Water-soluble lubricants

Pros: Over-the-counter solution (for painful intercourse)

Cons: Some people don't like these products because of their consistency or scent; does not thicken the vaginal lining

Low dose vaginal estrogens (tablet, ring, or cream)

Pros: Helps keep vaginal and urethral (opening to the bladder) tissue from thinning; vaginal estrogen has fewer risks compared to systemic (whole body) estrogen taken in higher doses

Cons: Some estrogen gets absorbed into the body but this is small (of possible concern to women with a history of breast cancer)

Estrogen* (systemic—pills, patches, gels)

Pros: Helps keep vaginal and urethral (opening to the bladder) tissue from thinning; also helps prevent bone loss; very effective against hot flashes

Cons: Increased risk of breast cancer if taken long-term with a progestin; increased risk of uterine cancer if estrogen taken without progestin; increased risk of blood clots and stroke


Pros: New medication by mouth that reduces vaginal pain with intercourse. Does not require vaginal application.

Cons: May be linked to increase risk of hot flashes, blood clots, possible growth of the lining of the uterus, and stroke.

Bone loss


Pros: Osteoporosis treatment is very effective against bone loss

Cons: Common to have gastrointestinal problems when taking these drugs; can cause injury to esophagus unless taken with lots of water while sitting upright or standing; rarely, causes jaw necrosis (death of cells in the jaw) and unusual breaks of the long bone of the thigh.


Pros: Helps prevent bone loss and fracture (not usually used just for bone health), thinning vaginal tissue; very effective against hot flashes

Cons: Increased risk of breast cancer if taken long-term with a progestin; increased risk of uterine cancer if estrogen taken without progestin; increased risk of blood clots and stroke


Pros: Effective against bone loss and risk of vertebral (spine) fractures, lowers risk of breast cancer

Cons: Increases risk of blood clots; hot flashes; leg cramps


Pros: Lowers risk of breast cancer; reduces risk of fractures

Cons: Increases risk of uterine cancer, blood clots; more hot flashes; irregular vaginal bleeding

Vitamin D

Pros: Helps body absorb calcium

Cons: Very large amounts of vitamin D can cause build-up of calcium in blood, which could lead to heart and lung problems and kidney stones

Depression and mood changes


Pros: Can be empowering; leads to increased insight

Cons: Can be expensive; may need to be combined with medications

SSRI drugs

Pros: Treats depression and may be effective for reducing hot flashes

Cons: Can decrease sex drive; some types such as paroxetine or sertraline hydrochloride may interfere with effect of tamoxifen


Pros: Not a treatment for depression but sometimes when combined with antidepressants for symptomatic women, can help with mood stability. Effective at preventing bone loss and fractures; very effective at preventing hot flashes; prevents vaginal tissue thinning.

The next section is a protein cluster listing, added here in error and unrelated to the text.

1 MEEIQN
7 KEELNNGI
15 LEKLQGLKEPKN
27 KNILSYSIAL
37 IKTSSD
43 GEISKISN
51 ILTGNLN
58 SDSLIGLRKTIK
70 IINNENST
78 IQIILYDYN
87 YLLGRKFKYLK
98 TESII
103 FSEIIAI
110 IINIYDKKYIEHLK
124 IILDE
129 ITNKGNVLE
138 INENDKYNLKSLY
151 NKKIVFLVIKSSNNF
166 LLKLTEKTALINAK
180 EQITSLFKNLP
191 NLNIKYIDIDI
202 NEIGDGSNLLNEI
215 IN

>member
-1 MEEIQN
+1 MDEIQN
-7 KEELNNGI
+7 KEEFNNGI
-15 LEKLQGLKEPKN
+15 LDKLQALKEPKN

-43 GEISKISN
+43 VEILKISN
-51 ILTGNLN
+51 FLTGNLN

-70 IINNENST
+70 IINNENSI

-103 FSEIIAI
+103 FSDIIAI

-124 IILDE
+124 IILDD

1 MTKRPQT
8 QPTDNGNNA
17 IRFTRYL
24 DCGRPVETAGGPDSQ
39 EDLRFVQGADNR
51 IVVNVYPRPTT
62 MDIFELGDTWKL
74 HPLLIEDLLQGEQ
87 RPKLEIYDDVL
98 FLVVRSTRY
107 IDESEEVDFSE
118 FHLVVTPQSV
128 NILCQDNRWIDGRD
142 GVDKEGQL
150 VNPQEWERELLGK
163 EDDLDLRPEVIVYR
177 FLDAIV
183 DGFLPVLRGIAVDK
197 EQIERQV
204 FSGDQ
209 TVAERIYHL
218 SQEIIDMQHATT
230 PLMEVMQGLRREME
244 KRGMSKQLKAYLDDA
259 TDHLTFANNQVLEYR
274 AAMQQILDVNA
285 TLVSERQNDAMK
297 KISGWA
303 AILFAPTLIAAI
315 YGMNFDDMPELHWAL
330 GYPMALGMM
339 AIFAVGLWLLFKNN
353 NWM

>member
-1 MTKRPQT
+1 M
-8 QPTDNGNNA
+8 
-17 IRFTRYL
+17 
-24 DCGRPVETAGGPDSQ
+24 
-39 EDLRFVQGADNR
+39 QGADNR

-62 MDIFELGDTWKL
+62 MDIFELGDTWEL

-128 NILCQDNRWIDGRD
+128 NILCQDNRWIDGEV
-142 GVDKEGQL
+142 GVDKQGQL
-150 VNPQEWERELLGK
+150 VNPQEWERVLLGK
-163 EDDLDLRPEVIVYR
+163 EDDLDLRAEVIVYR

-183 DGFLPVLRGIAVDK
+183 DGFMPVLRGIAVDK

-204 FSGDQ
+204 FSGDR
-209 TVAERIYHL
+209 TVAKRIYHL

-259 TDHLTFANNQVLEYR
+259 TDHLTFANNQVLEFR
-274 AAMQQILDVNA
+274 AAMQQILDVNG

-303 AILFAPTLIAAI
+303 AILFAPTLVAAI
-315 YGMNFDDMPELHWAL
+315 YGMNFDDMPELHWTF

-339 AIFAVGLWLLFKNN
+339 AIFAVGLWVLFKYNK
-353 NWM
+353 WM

Cons: Increased risk of breast cancer if taken long-term with a progestin; increased risk of uterine cancer if estrogen taken without progestin; increased risk of blood clots and stroke; increased risk of dementia in women 65 years and older taking hormone therapy; HT no longer recommended at this age.)

*A note on estrogen

The short-term goal of estrogen treatment is to relieve symptoms; If you take hormones for less than three to five years, the risks are relatively low. If you are concerned about bone loss and are thinking about taking hormone therapy for more than five years, consult with your doctor to see whether hormone therapy or an alternative treatment is best for you. You should not take estrogen if you have had breast cancer or are at high risk for breast cancer. There is an increased risk of breast cancer if taken with progestin, increased risk of uterine cancer if not taken with progestin, and increased risk of blood clots and stroke for women taking estrogen, with or without a progestin.

Healthy Lifestyle

Women have many choices in the ways they can treat symptoms of menopause. All women, however, should aim for a healthy lifestyle. Eat a healthy diet, including 1,200 mg of calcium daily; lower the amount of fat in your diet; and maintain the right balance of calories to support an active lifestyle. If you are overweight, losing weight is a good idea. Here are more tips for a healthy lifestyle:

  • Quit or try to cut down on smoking.
  • Drink alcohol moderately, if at all.
  • Exercise for 30 minutes at least five times a week.
  • Maintain a healthy weight.
  • Learn to manage stressful situations.
  • Have a yearly mammogram

Other lifestyle options that may help with hot flashes are dressing in layers that you can remove, paced breathing exercises, meditation, or yoga.

Hormone Treatment Options

Many women want to take estrogen because it is the most effective way to relieve many of the troubling symptoms of menopause. Estrogen increases the risk of uterine cancer if taken alone, however. For this reason, women who still have a uterus take a combination of estrogen with progesterone, which helps to protect the uterus. If you no longer have a uterus, you can take estrogen alone.

If you have survived breast cancer, you should not take systemic estrogen (estrogen that has effects throughout the body). You may want to discuss vaginal estrogen therapy with your doctor. You also should not take estrogen if you have had liver disease, a history of blood clots, heart disease, a stroke, or any unusual bleeding from the vagina that has not yet been evaluated. If you have had cancer of the uterus, talk with your doctor about whether you can use estrogen.